THE new Malaysian football season is barely a month old and already some Super League and Premier League coaches are feeling the pressure.
And for every manager currently in a job, there are many more who are waiting in the wings, hoping for that next opportunity.
One of them is former Sabah head coach Gary Phillips, who is our guest pundit on Astro SuperSport for our English Premier League coverage this weekend.
During an 18-month spell in East Malaysia, the 50-year-old Australian had a taste of just how fickle professional football can be.
He was hailed as a hero as Sabah was promoted to the Super League in his first season in charge after five years wallowing in the Premier League. But after a slow start to the following season, Phillips was shown the door midway through the campaign.
After returning to Australia, he was technical director for Football Queensland and a TV commentator and analyst for Fox Sports Australia. But he also found time to work as a part-time lifeguard in his hometown of Sawtell, north of Sydney.
A multi-talented sportsman, Phillips was once a champion junior surfer, and is an accomplished swimmer.
But as much as he was happy to save floundering tourists from the big waves off the New South Wales coast, a different kind of rescue mission at a Malaysian club would give him a greater sense of satisfaction.
“I miss everything about Asian culture but the best thing about being here is experiencing football as the number-one sport in the country,” Phillips said.
“I’ll never forget that intense yet magical feeling of winning promotion in the last game of the season with Sabah back in 2010. I’d love the chance to show what I could do again for another club here.”
Phillips was tapped for the Sabah job by Rhinos’ legend Scott Ollerenshaw, the ex-Socceroo striker and sometime SuperSport pundit who’s been a close friend since they were team-mates at the Sydney Olympic club in the 1990s.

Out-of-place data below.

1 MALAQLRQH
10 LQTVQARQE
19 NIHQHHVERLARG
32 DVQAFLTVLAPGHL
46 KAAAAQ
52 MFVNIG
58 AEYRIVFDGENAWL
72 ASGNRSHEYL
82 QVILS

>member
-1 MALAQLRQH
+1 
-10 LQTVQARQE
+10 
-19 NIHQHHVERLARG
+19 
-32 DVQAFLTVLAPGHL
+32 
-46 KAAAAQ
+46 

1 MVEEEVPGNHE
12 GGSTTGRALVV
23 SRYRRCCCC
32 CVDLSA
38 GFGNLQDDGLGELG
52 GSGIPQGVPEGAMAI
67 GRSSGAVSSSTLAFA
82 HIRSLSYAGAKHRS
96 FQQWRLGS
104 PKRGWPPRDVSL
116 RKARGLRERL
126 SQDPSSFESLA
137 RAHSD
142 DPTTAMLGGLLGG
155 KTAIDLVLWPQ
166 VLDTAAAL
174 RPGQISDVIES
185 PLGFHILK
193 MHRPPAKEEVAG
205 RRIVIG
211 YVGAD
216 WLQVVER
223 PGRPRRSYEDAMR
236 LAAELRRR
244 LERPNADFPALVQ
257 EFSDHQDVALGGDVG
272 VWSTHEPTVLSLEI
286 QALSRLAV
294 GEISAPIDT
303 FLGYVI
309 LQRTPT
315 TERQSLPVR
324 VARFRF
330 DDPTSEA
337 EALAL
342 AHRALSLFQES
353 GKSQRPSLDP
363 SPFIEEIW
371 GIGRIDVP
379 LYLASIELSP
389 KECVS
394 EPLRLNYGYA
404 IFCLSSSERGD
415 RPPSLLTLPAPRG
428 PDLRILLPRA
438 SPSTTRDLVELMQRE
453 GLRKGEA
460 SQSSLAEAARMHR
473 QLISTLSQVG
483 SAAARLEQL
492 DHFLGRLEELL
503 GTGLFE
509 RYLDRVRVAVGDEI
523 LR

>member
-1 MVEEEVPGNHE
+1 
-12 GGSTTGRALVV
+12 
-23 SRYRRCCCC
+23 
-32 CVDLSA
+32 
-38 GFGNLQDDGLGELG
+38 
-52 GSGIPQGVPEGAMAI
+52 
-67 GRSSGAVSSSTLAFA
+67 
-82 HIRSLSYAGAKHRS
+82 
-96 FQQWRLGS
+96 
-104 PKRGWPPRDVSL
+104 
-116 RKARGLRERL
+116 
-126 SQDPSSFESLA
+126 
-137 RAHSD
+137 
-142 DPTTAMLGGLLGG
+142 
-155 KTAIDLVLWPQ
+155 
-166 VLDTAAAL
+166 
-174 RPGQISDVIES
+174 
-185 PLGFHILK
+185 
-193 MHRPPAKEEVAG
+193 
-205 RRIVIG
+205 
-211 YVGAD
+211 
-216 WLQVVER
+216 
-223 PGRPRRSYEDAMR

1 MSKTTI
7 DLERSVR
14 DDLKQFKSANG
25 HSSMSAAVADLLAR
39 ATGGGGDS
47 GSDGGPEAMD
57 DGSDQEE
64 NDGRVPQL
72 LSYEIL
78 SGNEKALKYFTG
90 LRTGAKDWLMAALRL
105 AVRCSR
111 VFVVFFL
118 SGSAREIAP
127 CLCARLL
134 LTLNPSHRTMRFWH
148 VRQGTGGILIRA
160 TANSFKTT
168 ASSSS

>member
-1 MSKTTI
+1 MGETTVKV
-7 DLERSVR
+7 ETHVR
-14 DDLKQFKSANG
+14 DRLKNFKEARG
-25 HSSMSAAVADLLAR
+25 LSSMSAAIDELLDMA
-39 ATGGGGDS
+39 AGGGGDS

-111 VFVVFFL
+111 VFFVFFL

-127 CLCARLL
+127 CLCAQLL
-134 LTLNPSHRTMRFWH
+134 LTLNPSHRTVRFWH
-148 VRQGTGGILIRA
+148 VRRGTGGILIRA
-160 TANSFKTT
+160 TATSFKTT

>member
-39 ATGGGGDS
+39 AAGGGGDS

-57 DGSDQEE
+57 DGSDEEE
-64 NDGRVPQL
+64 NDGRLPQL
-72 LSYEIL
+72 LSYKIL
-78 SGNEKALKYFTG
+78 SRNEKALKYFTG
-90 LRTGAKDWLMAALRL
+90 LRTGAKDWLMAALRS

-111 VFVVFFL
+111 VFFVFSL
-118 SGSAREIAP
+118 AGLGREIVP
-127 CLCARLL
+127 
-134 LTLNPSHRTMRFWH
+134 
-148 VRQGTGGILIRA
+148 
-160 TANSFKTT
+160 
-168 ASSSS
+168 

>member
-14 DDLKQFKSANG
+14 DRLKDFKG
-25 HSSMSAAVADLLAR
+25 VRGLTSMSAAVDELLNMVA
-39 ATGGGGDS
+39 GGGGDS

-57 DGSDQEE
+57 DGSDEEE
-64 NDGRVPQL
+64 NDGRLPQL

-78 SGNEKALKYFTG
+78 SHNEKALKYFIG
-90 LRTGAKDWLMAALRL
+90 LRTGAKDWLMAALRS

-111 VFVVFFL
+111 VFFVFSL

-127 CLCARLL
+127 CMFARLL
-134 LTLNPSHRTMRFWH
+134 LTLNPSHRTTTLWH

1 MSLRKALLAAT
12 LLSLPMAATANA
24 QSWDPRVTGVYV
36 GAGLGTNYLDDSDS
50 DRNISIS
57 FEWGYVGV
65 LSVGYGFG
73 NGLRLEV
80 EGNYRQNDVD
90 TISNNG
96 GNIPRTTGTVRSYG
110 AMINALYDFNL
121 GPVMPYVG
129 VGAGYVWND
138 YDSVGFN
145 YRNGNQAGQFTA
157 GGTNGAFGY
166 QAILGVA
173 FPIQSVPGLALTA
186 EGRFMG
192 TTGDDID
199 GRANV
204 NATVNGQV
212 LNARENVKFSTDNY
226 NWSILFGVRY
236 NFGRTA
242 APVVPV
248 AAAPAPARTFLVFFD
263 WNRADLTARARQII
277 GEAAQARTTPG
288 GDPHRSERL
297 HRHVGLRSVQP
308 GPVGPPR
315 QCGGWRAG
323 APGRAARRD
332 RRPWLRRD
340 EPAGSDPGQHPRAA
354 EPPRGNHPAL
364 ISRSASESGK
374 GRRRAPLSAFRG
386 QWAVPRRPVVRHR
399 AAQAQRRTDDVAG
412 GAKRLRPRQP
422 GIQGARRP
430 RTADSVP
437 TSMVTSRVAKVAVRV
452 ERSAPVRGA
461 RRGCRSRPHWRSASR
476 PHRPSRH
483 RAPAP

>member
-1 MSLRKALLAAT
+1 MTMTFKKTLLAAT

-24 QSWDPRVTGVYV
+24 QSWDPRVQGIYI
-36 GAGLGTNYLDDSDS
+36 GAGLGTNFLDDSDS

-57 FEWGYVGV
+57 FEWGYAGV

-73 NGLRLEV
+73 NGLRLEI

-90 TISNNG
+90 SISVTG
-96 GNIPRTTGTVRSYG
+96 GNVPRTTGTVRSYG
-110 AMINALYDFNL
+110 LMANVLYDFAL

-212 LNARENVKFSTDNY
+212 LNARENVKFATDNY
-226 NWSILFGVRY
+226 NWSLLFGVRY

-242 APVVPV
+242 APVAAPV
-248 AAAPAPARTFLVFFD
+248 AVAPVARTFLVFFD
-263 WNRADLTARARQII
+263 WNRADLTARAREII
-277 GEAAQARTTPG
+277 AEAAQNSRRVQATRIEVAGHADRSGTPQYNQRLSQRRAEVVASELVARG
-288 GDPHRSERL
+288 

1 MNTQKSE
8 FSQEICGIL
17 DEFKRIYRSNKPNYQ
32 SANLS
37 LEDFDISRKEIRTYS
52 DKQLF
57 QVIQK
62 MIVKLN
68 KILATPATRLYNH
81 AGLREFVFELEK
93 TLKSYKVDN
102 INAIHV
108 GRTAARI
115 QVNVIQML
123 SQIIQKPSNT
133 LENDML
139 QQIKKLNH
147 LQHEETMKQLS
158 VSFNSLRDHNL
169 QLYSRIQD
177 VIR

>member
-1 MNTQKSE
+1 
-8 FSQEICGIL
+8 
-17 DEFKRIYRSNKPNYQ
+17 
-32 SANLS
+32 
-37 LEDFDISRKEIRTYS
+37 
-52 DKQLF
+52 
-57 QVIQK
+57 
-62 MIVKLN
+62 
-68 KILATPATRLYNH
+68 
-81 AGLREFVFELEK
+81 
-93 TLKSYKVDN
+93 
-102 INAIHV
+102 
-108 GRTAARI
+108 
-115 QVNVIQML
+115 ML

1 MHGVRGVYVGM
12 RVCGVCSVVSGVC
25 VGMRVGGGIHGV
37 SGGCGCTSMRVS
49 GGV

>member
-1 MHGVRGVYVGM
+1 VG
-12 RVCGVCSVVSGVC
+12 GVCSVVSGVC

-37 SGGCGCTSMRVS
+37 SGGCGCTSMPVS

As a player, Phillips won championships with both Sydney Olympic and the Brisbane Strikers. A compact central midfielder, he was considered one of the best players not to represent his country at senior level, although he did wear Australia’s colours in junior internationals.
Just five years after retiring, Phillips coached Sydney Olympic to the 2002 National Soccer League (NSL) title. But he had always had a fascination for Asia since a playing spell in the Hong Kong league in the 1990s.
In 2004, he coached Da Nang FC in the Vietnamese league. A few years later, he worked in coach education at the Asian Football Confederation (AFC) in Kuala Lumpur before the Sabah position came up for grabs.
This season has seen an influx of Australian coaches with the likes of Mehmet Durakovic, Steve Darby, Ron Smith and David Mitchell taking charge of Malaysian sides. And Phillips reckons there is room for more.
“Even with a smaller population than Malaysia and in a multi-football code environment, Australia has qualified for the last three World Cups and will host the 2015 AFC Asian Cup,” he said.
“I think many people underestimate just how good our coaches and player development programmes are. Would I help a club in Malaysia again? Definitely!”
So, Malaysian football bosses take note: ‘Captain’ Phillips is more than willing to take the helm of a club in need once again. And he promises not to steer your ‘ship’ into uncharted waters or anywhere near unfriendly Somalian pirates!